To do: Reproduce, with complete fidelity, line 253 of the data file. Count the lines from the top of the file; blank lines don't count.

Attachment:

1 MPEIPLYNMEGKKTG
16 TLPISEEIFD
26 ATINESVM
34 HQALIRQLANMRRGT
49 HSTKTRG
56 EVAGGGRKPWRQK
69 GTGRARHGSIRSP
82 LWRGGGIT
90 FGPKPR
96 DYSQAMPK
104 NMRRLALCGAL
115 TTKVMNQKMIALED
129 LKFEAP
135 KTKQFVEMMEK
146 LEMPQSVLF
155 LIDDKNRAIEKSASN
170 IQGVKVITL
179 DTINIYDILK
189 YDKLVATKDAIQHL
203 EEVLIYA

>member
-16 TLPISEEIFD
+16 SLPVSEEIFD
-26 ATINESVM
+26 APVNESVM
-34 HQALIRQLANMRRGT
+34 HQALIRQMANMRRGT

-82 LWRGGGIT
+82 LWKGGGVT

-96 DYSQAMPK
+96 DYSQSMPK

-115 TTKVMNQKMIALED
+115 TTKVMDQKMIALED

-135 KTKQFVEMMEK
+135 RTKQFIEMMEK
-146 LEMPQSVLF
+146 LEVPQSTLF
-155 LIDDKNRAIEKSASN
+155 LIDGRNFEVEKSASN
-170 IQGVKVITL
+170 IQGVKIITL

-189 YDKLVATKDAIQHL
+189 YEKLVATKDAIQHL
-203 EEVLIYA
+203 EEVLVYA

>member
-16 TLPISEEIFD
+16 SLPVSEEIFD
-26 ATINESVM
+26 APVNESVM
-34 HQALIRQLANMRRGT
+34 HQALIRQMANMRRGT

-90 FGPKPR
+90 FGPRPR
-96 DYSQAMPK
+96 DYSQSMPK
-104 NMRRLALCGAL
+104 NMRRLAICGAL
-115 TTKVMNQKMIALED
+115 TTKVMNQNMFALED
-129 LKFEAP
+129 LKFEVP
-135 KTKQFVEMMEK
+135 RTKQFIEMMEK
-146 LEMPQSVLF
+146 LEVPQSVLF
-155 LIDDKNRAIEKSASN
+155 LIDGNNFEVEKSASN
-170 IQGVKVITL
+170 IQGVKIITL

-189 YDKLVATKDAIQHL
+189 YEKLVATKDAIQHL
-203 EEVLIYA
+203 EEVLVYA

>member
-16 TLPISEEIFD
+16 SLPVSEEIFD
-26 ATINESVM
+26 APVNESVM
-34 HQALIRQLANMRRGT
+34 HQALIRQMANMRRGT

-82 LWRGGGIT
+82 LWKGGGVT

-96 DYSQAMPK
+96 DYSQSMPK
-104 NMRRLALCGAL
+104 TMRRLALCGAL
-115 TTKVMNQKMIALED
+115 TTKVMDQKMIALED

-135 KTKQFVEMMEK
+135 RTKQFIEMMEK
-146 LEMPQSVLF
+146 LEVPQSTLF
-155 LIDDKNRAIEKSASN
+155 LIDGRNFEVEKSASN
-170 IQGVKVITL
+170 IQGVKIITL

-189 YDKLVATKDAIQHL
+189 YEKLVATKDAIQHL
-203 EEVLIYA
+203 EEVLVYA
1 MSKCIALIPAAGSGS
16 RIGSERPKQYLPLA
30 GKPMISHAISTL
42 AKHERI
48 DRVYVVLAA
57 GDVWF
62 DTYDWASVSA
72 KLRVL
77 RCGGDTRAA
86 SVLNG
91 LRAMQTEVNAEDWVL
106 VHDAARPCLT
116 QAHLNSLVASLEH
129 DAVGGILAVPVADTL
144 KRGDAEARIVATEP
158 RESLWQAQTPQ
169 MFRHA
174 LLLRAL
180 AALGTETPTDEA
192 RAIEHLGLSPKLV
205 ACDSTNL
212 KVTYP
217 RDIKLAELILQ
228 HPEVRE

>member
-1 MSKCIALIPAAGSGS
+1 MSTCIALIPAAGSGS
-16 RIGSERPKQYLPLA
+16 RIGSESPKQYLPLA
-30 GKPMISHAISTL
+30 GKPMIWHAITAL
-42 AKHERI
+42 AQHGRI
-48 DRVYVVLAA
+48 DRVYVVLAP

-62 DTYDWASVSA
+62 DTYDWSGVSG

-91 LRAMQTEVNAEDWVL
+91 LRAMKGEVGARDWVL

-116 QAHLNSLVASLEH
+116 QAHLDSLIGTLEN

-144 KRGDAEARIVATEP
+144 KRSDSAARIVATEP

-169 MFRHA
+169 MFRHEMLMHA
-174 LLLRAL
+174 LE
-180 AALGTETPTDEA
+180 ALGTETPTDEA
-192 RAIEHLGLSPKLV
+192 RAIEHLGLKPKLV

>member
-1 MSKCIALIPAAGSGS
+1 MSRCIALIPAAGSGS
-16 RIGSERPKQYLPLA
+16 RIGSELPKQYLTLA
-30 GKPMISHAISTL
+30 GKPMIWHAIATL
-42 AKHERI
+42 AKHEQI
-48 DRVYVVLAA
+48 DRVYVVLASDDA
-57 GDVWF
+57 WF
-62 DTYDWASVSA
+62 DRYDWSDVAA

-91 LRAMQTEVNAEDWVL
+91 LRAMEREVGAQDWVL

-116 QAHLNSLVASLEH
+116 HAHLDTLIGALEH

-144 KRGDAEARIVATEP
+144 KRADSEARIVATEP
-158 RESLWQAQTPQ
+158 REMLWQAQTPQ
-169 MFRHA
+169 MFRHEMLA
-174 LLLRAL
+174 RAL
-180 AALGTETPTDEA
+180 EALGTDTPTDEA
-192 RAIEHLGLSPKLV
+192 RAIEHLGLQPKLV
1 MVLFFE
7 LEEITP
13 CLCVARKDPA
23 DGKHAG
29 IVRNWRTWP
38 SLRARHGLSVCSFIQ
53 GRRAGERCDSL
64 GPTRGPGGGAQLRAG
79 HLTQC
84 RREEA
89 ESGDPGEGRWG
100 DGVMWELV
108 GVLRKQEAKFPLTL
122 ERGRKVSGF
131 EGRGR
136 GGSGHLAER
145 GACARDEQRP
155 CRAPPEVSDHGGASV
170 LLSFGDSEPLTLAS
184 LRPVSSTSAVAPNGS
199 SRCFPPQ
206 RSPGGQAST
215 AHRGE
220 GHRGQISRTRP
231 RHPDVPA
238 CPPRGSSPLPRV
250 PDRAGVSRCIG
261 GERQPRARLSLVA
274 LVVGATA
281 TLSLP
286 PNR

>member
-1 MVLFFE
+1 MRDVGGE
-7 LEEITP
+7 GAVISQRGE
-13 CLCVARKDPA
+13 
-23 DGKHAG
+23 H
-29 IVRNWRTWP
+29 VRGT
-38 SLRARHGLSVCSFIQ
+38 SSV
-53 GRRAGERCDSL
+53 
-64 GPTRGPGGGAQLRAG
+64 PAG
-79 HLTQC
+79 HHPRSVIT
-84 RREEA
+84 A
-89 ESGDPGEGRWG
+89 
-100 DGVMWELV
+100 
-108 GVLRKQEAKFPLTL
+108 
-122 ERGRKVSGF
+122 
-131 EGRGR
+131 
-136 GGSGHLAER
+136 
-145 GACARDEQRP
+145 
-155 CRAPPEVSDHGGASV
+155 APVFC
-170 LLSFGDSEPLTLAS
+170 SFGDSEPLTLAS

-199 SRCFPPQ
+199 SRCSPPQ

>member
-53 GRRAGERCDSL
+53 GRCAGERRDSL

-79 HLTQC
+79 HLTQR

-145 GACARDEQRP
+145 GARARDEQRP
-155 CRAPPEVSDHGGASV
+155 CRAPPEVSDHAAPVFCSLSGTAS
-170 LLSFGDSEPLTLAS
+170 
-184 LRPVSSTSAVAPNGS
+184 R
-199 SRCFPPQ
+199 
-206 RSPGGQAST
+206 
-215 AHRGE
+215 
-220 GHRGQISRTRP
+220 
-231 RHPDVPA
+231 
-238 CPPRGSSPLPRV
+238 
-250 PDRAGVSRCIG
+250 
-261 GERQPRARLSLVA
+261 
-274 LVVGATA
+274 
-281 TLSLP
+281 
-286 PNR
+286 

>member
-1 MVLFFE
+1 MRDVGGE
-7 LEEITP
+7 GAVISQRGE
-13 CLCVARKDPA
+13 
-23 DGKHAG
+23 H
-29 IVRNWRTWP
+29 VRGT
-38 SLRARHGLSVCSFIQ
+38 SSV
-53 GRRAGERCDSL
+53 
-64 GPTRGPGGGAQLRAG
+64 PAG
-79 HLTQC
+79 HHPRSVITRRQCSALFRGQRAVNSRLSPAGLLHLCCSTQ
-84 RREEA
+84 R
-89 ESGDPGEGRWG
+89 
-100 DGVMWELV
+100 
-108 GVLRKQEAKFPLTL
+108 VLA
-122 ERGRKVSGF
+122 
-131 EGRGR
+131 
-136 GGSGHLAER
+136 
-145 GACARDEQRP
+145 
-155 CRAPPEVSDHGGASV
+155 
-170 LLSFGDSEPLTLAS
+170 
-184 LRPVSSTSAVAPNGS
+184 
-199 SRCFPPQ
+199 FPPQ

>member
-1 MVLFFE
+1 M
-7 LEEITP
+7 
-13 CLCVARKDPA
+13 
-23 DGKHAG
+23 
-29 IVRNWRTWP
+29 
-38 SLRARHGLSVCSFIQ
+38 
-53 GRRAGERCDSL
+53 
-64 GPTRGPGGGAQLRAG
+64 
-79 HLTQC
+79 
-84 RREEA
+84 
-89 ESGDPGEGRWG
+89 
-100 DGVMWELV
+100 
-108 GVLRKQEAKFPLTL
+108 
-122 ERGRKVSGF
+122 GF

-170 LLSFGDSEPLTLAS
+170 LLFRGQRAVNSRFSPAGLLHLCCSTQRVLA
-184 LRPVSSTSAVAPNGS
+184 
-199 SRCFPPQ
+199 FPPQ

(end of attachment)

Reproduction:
+170 SFGDSEPLTLAS